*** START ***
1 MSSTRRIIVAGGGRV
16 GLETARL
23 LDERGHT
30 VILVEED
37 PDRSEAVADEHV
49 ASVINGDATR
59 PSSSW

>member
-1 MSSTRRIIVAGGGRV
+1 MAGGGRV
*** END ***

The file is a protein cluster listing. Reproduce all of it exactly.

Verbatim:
1 MSSTRRIIVAGGGRV
16 GLETARL
23 LDERGHT
30 VILVEED
37 PDRSEAVADEHV
49 ASVINGDATR
59 PSSSW

>member
-1 MSSTRRIIVAGGGRV
+1 MAGGGRV